One of the hurdles for new investments for micro, small, and medium enterprises is the regulatory cholesterol detaining expansion of employment. A large chunk of this is vested in labor laws.
In 2020, the union government drafted a new code for labor laws compressing existing laws into four codes – for wages, industrial relations, social security as well as occupational safety, health, and working conditions. The promise of the code is that it compresses 44 laws and shrinks the sections from over 1,450 to 1,232. These were shared with state governments between July 2020 and November 2020.
Two years later, the center is yet to implement the code as it awaits state governments to okay and adopt the new laws. Of the 28 states, nine have finalized draft notifications – of which only three are BJP-run. The new deadline for implementation now being touted is 2023.
The first time the promise of free power to farmers was used to win an election was by the Akali Dal during the Punjab assembly polls in 1997. Since then almost every party has used public funds to harvest electoral dividends.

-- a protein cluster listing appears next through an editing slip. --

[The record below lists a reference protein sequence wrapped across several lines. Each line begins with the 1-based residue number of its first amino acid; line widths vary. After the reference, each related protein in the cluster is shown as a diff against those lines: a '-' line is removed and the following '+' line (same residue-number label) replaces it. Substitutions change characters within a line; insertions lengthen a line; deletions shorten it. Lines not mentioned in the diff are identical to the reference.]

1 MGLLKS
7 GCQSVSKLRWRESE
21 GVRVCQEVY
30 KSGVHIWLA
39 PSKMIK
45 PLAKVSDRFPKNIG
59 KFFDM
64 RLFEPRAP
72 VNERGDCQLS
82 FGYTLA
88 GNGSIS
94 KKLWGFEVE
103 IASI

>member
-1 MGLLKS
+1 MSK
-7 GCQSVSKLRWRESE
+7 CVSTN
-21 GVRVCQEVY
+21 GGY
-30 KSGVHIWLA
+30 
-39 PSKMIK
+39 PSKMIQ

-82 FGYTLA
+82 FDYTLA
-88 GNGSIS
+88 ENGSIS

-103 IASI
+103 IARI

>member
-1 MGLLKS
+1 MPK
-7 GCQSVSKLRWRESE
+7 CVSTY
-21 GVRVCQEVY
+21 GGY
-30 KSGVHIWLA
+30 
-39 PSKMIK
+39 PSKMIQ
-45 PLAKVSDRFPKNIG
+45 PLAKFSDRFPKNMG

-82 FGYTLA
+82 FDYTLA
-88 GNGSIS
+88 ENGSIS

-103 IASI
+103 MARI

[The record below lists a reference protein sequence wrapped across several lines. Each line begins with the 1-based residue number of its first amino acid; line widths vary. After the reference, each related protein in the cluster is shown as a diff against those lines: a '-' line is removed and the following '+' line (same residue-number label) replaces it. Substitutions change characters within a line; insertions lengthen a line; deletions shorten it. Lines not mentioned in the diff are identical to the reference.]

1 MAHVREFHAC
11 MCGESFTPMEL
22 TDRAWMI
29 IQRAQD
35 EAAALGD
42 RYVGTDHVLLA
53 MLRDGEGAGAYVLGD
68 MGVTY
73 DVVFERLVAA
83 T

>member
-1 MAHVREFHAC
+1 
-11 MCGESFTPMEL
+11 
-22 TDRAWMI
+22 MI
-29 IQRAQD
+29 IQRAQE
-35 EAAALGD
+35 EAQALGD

State power distribution companies are in a queue for a third bailout in 25 years. In December 2021, the Power Ministry informed Parliament that the cumulative losses of discoms stood at Rs 5.07 lakh crore and outstanding payments to generating companies were in excess of Rs 1.56 lakh crore. The consequences are manifest – in higher tariffs for SMEs, shops, and businesses, unreliable power, dependence on inverters across homes, and loss of global competitiveness.
The question is not whether farmers should receive free power but rather how it is managed. Technology allows for a transparent efficient mechanism to insulate the business model of power supply. First, the supply of power to farmers must be metered – that this can be done using smart metering has been validated in pilot programs. Once an average consumption per hectare is established the farmer can be paid via e-Rupi which can be deployed for a person- and purpose-specific usage. The money must either come out of the state budget or the union budget.
The discoms are verily hostage to politics and the first step must be to liberate them from the regime of free power and open up last-mile delivery to competition. The Modi Sarkar has been trying to get states on board to implement the Electricity (Amendment) Bill, 2021. BJP states can sign on to the proposal and prove their reformist credentials by adopting technology for transparency and efficiency.